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The University participates in the discovery of a possible origin for certain neurocognitive and sensorimotor deficits

  • October 7th, 2016
Sara Gil and José Manuel García Verdugo

Investigators from the Universitat de València, CIBERNED, The University of California and the Institute of Investigation from La Fe have identified a massive population of young neurons, previously unknown, which migrate in the human brain during the first months of life contributing to the expansion of the frontal lobe, a region which is closely related to the cognitive and executive functions. Errors in these migrations could be the cause for some neurological disorders. The work has been published in ‘Science’.

Investigators from the Cavanilles Institute of Biodiversity and Evolutionary Biology of the Universitat de València, CIBERNED (Centre of Networked Biomedical Investigation into Neurodegenerative Diseases), the University of California and the Institute of Investigation from La Fe have presented the existence of a massive migration of new neurons, which, going from the ventricle walls of the brain, invade the prefrontal cortex, an area that is related to the cognitive and executive functions.

This neurogenesis occurs when the brain starts to interact with the environment that surrounds the child, which results in a faster growth of the brain’s size and the complexity of this region. The new neurons organise themselves in long chains that migrate long distances. Firstly, they travel in a tangential and parallel way to the surface of the lateral ventricles –many times associated to blood vessels which guide them– then, they radially spread as they move away from the ventricles, and, finally, they invade the prefrontal cortex in all directions.

The existence of this extensive migration of new neurons in the human brain during the breastfed stage appears after a series of previous works coordinated by the Mexican neurobiologist Arturo Álvarez Buylla (University of California, San Francisco). The existence of stem cells in the human brain had already been demonstrated in some studies which had jointly been done by the groups of Valencia and San Francisco (Sanai et al., Nature 2004). In addition, the group identified two migration routes of cells in the brain of the breastfed babies, which went from the ventral region of the ganglionic eminences to the olfactory bulbs and the ventral prefrontal cortex (Sanai et al. Nature 2011).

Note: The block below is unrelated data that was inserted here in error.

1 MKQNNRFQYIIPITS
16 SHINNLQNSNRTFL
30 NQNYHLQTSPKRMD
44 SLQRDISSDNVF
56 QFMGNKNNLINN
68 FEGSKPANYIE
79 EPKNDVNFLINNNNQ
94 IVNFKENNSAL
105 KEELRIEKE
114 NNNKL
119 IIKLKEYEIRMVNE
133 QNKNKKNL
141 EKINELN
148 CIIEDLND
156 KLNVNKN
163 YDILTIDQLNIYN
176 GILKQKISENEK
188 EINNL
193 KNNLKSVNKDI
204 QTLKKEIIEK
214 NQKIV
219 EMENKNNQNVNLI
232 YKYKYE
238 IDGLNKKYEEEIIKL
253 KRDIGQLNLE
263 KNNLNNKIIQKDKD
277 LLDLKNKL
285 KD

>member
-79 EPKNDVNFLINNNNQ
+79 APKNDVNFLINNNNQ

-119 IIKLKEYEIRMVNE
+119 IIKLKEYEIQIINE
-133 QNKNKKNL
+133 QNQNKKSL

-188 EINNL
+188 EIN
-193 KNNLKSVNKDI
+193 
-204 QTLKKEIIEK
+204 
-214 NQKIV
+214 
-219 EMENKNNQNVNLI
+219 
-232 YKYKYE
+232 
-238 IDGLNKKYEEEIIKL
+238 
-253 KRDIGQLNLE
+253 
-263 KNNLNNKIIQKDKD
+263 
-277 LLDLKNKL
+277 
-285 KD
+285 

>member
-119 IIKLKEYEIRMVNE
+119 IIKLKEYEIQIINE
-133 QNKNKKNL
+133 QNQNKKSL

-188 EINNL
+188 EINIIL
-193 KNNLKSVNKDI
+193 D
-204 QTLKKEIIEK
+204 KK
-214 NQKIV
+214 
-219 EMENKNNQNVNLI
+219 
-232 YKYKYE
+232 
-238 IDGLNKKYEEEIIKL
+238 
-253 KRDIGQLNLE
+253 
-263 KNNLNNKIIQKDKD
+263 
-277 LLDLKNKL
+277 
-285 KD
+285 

The migrations described on this occasion are initially organised in big chains of thousands of cells, whose concentration enables them to go through the complex nervous network which starts to develop in the more ventral areas –where the cells associated to the ventricle appear– until arriving at the top layers where they disperse and the differentiation starts. ‘These cells, which differentiate in inhibitory neurons, will be responsible of the information’s modulation by compensating the effect of the exciting neurons, balancing the activity of the human brain and contributing to the plasticity of its circuits. It is precisely here where an error could result in neurological disorders’, explains José Manuel García Verdugo, scientist in the project of the Cavanilles Institute from the Universitat de València.

As described in the article published in ‘Science’, in order to follow these migration paths the authors observed that the cells expressed molecular markers which characterised the immature migratory cells. Furthermore, after the analysis of their ultrastructure with electron microscopy, they identified characteristics which indicated cellular movement, such as their fusiform morphology or the presence of occasional dense contacts. Scientists managed to see the real movement of these migratory cells ‘in vivo’. In order to do so, they used slices of post-mortem tissue obtained a few hours before the death, in which they marked with fluorescence the migratory cells and they saw how they moved in chains and even how some of them individually separated themselves until arriving at their final destination.

These migrations mainly occur during the first three months of life but they persist until approximately the first seven months. From two years on, the quantity of these migrations is limited. From six years on, they are not detected anymore. For this reason, given the dynamic nature of the frontal lobe in the breastfed stages, brain damages during the neonatal period and the first three months could affect the neuronal recruitment in the prefrontal cortex, leading to certain neurocognitive and sensorimotor deficits such as epilepsy, cerebral palsy and disorders of the autism spectrum.

 

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Extensive Migration of Young Neurons into the Infant Human Frontal Lobe . Authors: Mercedes F. Paredes, David James, Sara Gil-Perotin, Hosung Kim, Jennifer A. Cotte, Carissa Ng, Kadellyn Sandoval, David H. Rowitch, Duan Xu, Patrick, McQuillen, Jose-Manuel Garcia-Verdugo, Eric J. Huang, and Arturo Alvarez-Buylla

http://www.sciencemag.org/

 

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